Brigitte Kromp reported from Austria, for example, that during the changeover to a publication-based cost model the division of costs between the academic institutions involved is extremely important and there should be no friction during the transition. As a result, Austria pursues a strategy of not allowing any institution to have a cost increase of more than 10% per year.
Amy Devenny and Anna Vernon presented the situation in Great Britain, exploring especially the financial effects of the COVID 19 pandemic together with Brexit that affect Britain in particular and will lead to severe budget cuts. The British academic institutions have already published an open letter to the specialist publishers in which they appeal for a cost reduction of 25% for future licence contracts.
All in all it was a very worthwhile session for everyone who works in licence management and who cares about open access! Seeing the bigger picture is particularly useful to be able to classify the transformation activities in Germany better (for example, those concerning the DEAL project) and for planning steps for further development that build upon this.
Workshop “Competence development and networking on open access – the new open-access.network platform”
by Nicole Waidlein
During the OA Days 2020, my event highlight was the workshop “Competence development and networking on open access – the new open-access.network platform” (German). In this workshop, the developments of the project open-access.network (German) funded by the Ministry of Education and Research, were presented and the questions and wishes of the OA community present were recorded. The platform open-access.network gives information on the many facets of Open Access to different target groups such as authors, publishers, libraries or publishing companies. I am particularly interested in how this platform will develop further and what programmes will be added.
There continues to be a lot of uncertainty in the OA community. In which journals can you publish? What are the legal consequences of all this for the authors? On the Open Access pages of journals, the financial situation is not explained sufficiently or with a long-term perspective. The world of open access continues to be confusing. I therefore recommend that anyone interested in Open Access or not familiar with it should take a look at the pages of open-access.network. The newly created forum is also available for your questions and discussions (German). For all those who would like to play an active role in advancing the topic further, the digital focus groups (German) are a place where to discuss special topics. There are also many educational and training programmes such as bar camps, workshops and webinars available, which will be very interesting for academics, scientists or also multipliers.
This might also interest you:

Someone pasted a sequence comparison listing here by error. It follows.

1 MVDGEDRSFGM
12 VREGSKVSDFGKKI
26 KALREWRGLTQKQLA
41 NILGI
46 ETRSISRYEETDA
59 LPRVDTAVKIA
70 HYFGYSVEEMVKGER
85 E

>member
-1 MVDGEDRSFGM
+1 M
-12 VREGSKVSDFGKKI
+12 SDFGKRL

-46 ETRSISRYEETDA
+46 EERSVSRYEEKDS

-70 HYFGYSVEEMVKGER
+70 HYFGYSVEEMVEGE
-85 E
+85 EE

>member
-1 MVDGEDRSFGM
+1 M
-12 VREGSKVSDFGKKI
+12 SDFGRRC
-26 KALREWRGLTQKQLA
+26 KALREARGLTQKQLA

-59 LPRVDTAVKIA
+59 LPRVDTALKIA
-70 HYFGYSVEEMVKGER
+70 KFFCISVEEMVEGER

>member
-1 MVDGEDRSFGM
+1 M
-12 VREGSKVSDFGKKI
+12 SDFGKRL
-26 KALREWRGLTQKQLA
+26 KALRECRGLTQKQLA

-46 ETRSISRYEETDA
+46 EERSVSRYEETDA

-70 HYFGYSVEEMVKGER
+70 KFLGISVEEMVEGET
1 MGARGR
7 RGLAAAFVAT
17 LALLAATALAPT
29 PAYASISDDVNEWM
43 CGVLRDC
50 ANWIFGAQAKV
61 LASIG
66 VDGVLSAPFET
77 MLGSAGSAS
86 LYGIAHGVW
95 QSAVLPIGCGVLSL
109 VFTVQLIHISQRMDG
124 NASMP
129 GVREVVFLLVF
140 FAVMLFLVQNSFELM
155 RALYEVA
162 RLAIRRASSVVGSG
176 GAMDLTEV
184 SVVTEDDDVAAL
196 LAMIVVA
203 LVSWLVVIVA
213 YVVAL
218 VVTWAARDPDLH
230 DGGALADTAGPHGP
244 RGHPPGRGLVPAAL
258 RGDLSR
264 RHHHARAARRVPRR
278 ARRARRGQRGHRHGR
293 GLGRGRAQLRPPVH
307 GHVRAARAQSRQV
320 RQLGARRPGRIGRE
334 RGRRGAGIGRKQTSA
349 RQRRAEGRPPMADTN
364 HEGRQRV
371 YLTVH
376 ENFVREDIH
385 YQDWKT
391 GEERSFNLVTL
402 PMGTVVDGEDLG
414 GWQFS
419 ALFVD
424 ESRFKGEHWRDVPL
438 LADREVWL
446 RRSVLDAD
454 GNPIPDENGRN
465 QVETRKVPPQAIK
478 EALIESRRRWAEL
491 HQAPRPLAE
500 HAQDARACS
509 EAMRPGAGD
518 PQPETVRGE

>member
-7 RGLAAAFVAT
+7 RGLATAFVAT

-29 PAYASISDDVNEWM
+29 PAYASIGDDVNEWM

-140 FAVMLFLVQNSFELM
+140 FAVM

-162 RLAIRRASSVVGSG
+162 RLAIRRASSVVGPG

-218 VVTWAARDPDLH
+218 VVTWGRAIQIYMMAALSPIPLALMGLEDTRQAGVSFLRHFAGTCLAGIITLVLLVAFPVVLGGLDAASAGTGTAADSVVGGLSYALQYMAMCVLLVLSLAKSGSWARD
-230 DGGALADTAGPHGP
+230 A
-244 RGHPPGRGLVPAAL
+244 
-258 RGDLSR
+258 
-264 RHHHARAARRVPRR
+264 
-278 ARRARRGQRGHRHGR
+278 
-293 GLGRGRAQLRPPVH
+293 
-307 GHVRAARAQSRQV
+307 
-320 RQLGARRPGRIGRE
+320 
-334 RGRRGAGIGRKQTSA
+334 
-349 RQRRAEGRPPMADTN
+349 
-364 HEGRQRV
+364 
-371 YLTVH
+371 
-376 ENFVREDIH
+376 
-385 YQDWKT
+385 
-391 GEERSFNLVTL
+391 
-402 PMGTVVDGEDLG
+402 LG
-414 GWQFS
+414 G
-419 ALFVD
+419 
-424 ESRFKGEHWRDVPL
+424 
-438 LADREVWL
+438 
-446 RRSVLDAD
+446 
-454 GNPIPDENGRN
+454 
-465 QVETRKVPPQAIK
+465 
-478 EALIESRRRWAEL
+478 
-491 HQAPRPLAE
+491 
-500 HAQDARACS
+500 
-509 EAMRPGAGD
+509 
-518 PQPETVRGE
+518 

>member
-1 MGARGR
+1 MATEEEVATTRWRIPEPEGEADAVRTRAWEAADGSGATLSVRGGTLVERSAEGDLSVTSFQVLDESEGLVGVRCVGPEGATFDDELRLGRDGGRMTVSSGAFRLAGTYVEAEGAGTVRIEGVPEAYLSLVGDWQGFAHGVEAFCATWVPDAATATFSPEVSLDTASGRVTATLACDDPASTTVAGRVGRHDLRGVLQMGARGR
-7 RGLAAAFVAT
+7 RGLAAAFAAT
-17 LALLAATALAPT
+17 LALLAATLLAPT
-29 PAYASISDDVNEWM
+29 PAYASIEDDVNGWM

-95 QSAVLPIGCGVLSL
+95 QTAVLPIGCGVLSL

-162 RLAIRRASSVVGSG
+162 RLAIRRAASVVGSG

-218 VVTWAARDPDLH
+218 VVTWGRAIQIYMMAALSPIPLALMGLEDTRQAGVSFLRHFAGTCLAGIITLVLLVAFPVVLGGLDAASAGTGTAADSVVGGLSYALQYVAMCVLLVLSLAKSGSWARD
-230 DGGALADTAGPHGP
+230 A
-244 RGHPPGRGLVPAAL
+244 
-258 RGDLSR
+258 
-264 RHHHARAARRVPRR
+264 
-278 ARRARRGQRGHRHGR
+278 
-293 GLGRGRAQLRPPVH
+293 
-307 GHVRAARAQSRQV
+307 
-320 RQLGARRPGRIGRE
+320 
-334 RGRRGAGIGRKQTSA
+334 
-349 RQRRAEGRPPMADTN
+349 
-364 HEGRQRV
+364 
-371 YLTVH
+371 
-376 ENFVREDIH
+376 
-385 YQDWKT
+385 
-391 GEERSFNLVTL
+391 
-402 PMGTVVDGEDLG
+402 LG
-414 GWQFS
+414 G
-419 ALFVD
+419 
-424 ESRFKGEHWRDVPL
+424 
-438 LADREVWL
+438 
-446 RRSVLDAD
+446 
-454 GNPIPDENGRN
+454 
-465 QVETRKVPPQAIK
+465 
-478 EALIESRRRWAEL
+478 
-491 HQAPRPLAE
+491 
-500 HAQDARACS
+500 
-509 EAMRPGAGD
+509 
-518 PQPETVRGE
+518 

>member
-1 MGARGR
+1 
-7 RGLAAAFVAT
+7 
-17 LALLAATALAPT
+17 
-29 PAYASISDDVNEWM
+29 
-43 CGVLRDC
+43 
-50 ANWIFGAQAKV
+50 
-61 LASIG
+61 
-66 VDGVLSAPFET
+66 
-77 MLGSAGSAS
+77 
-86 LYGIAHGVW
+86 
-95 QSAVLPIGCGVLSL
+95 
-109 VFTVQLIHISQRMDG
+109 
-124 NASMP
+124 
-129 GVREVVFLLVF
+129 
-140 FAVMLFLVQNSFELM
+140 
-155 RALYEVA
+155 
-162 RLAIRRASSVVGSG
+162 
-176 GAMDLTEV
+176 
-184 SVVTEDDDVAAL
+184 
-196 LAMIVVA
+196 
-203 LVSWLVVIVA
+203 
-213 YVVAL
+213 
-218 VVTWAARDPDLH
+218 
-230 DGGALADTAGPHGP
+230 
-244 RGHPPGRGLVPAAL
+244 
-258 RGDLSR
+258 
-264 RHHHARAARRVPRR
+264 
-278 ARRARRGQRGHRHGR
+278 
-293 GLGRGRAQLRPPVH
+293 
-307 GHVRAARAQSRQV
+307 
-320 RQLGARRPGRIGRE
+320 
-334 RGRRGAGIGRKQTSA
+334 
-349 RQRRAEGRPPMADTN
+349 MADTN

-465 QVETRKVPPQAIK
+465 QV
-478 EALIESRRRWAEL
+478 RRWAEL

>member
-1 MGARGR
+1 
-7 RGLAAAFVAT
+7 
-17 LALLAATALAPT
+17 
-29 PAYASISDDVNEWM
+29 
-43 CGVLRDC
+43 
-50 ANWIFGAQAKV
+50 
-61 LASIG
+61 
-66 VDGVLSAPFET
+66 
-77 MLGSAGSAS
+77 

- Twitter Account Open Access Days (Open-Access-Tage).
- Presentations of the Open Access Days 2020 on Zenodo.
- Postersession from the Open Access Days 2020.
- Tool marketplace of the Open Access Days 2020 (German).
- Open Access Days 2019: Business models and their financial impacts for open access transformation .
- Open-Access Days 2018 – Part I: How is open access developing in the context of open science?
- Open Access Days 2018 – Part II: How does open access develop in individual disciplines and projects?
- Further Blogposts at ZBW MediaTalk on the topic of „Open Access“.
Kristin Biesenbender is academic editor of the journal Wirtschaftsdienst of the ZBW – Leibniz Information Centre for Economics. She is also a doctoral candidate at the University of Hamburg in the field of sociology, specialising in academic research.
Ralf Flohr is a research associate in the publication services department of the ZBW – Leibniz Information Centre for Economics and content manager at EconStor at the ZBW – Leibniz Information Centre for Economics.
Olaf Siegert is head of the Publication Services department and Open Access officer of the ZBW – Leibniz Information Centre for Economics. He is involved with open access as part of his work at the ZBW and is also active for the Leibniz Association, where he represents the Leibniz Open Access working group in external committees. He is involved in the Alliance of Science Organisations in the working group Scientific Publication System and at Science Europe for the Leibniz Association.
Dr Nicole Waidlein is advisor for project and knowledge management as well as officer for knowledge transfer at the ZBW – Leibniz Information Centre for Economics. As part of the project InnOAccess (German), funded by the German Research Foundation, she is researching the financing possibilities of Open Access journals that do not gather APCs and are independent of commercial publishing companies.